Eventually he told me he’d been a part of the last U.S. mounted cavalry effort, in World War II Italy, and I was just fascinated by the whole notion because I’d never had a clue such a thing had ever occurred. Over the years, I tried to find a reference to what he was talking about in history books and whatnot, and other than a really oblique aside here and there, came up for the most part pretty blank. Then when the Internet realized its full potential, I tracked down an old magazine story in an Army publication called Cavalry Journal, from 1942. It was a full-length feature on exactly what he had described to me, with really amazing anecdotes and photos. It’s still the only significant source material I’ve been able to find.
Q: And how about Londinium?
MB: I knew a bit about post-Blitz archaeology, and definitely knew it was instrumental in the modern concept of salvage or rescue archaeology. Really the germ of Catherine’s backstory came from my former mother-in-law, who went to England on a Fulbright to study the clarinet in the early ‘50s. Although she didn’t so far as I know encounter any of the digs, I had a sense that these really interesting and significant excavations were going on right in the same era she was living there. And I knew about the history of London generally, as a Roman frontier fort initially, and Boudicca’s Revolt, and so on. So once I decided to place Catherine in circumstances similar to ones I knew to be true, I started to research the actual history and logistics of Grimes’s London digs, and the literal pandemonium created by the temple discovery, and it just opened this amazing world that happened to work beautifully for my own purposes with Catherine. Coincidentally, the Walbrook area is currently being re-excavated right now, for the first time since the post-Blitz excavations I describe in the novel.
Q: Tell us about your history with horses.
MB: I think my interest goes back to the womb, or nearly so. My mother grew up on a farm in South Jersey, and was one of those girls who lived, slept and breathed horses. When I was born, she owned what had been the New York State champion trail horse, a gigantic palomino named Brushmaker. I still remember him from when I was very, very small --- he was nearly 17 hands, practically draft horse height. The first time I was on horseback by myself I was probably four or five, again at my grandparents’ farm. I tried to jump a ditch and instantly fell off, but just as instantly climbed back on which I guess says something about my interest level at least.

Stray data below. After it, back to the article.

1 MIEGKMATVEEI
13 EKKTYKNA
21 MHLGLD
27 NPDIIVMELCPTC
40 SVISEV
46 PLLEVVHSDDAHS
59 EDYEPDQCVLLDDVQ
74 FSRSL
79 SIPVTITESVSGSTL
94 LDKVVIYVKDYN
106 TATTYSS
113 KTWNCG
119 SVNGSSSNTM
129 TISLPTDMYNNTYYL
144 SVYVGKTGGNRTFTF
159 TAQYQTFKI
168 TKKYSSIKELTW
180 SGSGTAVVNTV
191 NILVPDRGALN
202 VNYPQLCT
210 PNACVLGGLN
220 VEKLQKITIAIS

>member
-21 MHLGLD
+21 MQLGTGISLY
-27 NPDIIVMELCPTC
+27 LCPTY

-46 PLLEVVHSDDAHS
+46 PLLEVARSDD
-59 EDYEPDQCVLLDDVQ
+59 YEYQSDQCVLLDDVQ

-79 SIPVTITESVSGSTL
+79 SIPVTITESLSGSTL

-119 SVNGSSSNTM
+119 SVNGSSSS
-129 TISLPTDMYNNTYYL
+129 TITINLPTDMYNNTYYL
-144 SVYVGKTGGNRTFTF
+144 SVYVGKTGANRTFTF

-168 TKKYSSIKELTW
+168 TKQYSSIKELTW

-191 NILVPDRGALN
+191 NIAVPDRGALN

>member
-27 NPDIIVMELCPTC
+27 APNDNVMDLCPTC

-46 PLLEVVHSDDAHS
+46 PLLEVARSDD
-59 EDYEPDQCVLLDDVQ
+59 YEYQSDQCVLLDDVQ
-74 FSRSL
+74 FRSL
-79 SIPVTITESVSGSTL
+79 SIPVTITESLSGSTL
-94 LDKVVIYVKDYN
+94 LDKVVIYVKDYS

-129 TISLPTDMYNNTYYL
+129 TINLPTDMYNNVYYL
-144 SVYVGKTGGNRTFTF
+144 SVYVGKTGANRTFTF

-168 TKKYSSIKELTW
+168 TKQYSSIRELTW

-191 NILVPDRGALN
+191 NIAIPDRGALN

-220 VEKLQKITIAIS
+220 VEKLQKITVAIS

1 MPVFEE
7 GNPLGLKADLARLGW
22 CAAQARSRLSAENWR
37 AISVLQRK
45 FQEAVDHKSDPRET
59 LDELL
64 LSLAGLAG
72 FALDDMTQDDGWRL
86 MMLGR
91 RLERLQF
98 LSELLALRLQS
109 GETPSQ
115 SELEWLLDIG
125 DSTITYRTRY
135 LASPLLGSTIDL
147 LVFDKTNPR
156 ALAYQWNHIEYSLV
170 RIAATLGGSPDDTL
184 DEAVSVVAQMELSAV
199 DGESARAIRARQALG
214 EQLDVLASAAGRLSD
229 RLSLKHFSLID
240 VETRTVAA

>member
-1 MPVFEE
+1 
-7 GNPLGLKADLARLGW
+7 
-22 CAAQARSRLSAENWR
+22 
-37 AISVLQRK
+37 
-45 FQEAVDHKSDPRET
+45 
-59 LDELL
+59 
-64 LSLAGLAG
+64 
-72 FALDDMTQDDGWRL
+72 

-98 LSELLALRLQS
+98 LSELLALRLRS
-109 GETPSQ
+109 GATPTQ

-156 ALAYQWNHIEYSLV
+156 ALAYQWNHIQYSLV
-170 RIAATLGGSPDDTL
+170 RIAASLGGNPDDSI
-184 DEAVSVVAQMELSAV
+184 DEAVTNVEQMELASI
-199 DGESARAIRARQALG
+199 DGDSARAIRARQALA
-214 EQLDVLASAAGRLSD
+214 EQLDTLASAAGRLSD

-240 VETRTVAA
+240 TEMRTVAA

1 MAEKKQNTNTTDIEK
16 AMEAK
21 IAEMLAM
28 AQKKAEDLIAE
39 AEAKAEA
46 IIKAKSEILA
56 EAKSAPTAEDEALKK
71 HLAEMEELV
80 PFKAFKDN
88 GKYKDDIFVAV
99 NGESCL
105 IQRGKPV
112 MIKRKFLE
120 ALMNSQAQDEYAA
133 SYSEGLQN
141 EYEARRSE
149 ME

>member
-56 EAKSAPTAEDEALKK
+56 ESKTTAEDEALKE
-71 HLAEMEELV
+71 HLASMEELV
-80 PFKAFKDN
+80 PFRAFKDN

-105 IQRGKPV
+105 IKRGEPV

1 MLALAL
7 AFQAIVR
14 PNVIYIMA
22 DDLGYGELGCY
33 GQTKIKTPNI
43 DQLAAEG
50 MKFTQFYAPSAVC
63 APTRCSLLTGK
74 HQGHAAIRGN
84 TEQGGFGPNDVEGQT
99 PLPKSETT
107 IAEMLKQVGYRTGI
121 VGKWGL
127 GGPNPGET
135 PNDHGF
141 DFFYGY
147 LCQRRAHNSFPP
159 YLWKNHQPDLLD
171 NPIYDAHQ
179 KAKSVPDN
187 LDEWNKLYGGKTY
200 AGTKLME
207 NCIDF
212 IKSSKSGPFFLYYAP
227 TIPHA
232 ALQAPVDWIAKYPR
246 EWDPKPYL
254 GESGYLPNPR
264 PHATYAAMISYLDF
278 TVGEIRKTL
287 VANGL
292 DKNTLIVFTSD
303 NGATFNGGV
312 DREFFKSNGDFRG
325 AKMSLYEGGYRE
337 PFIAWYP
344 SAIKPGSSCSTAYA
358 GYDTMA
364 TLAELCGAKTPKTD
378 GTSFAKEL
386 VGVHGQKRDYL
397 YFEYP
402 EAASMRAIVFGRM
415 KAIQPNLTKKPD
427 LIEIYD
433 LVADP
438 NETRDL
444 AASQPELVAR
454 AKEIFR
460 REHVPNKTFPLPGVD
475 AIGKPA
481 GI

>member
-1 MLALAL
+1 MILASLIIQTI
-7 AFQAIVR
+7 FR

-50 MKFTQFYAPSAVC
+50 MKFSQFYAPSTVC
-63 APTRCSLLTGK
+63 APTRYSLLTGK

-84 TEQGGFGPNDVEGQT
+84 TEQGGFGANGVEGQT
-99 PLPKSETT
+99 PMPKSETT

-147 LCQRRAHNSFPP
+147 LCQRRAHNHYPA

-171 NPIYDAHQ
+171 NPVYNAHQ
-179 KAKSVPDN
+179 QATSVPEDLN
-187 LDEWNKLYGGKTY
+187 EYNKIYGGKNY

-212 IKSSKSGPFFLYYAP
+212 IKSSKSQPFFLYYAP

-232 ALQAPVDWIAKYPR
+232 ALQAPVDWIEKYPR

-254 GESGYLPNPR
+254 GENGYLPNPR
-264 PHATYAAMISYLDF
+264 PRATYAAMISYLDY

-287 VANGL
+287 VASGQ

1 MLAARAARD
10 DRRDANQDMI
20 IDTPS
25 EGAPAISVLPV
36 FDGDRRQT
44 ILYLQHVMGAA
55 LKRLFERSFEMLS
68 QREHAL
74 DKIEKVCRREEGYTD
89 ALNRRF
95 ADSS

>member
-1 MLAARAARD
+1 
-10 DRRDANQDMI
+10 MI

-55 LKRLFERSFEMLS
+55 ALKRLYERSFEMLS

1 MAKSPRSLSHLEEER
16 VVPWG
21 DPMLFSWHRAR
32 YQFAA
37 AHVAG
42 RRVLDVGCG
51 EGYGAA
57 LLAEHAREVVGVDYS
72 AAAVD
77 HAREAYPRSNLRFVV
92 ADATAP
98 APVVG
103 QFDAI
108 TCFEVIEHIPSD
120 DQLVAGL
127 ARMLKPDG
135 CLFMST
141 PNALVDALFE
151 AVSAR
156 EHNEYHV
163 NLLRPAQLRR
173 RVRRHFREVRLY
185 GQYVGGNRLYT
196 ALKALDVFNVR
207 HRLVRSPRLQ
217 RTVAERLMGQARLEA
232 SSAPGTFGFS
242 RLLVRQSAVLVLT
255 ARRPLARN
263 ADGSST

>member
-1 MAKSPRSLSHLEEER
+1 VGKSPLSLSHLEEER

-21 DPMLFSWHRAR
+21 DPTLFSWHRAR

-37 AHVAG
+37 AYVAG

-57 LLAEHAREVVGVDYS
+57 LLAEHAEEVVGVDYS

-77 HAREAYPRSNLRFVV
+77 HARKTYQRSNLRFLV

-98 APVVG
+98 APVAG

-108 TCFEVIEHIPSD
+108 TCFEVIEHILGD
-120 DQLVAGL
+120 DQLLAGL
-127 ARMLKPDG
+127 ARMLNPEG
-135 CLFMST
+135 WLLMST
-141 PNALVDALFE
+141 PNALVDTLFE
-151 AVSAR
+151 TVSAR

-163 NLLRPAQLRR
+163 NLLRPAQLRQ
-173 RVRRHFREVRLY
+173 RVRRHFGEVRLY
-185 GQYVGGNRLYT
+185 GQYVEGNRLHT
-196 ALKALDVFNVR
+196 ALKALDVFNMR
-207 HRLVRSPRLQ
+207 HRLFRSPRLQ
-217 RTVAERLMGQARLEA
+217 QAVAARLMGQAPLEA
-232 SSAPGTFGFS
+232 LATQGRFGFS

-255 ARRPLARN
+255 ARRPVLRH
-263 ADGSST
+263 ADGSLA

I rode as much as I could at the farm for a few years, and badly wanted a horse of my own when we moved out to northern California--- we lived in the heart of endurance riding country, and I wanted to try my hand at it but never did get to. Luckily we had friends down the road with a number of fiery little Arabians, and I rode those horses all the time in high school. You had to have your wits about you because they weren’t polite horses by any means, but I learned to ride fairly well on a pretty rough landscape. Nowadays I mostly ride my neighbor’s horses --- he’s 82 and has Missouri Foxtrotters, which are a gaited horse in the manner of a Tennessee Walker. I don’t consider myself any sort of vocational expert, but I have spent a fair amount of time around horses, and have always had a pretty intense interest. Some of it’s almost certainly totemic --- the impact of horse domestication on human culture is obviously incalculable, and really embedded I think in certain people’s psyches. Evidently I’m one of them.
Q: How has your experience living in Montana shaped your writing?
MB: I actually fell in love with the idea of Montana long before I ever visited, thanks to my first subscription to Field & Stream. Then in my teens, LONESOME DOVE and LEGENDS OF THE FALL really set the hook. Of course once I got here, the myth didn’t totally square with the reality.
Montana is in many ways this sort of retrograde place, and obviously sort of mythologized for unsullied, pristine wilderness, and yet it’s also home to the largest Superfund site in America, or one of them. Economically it can be very difficult to make a reasonable living here, but real estate values at the same time are astronomical. There’s tension between environmentalists and developers, between resident and non-resident landowners, between the tribal and state and federal governments, between fishing guides and cattle ranchers… you name it.
I guess I’m saying Montana is a place of pretty pronounced dualities, and the tension of dualities, and that can be major fodder for a writer. And visually, for a person who basically worships beauty, it is indeed breathtaking.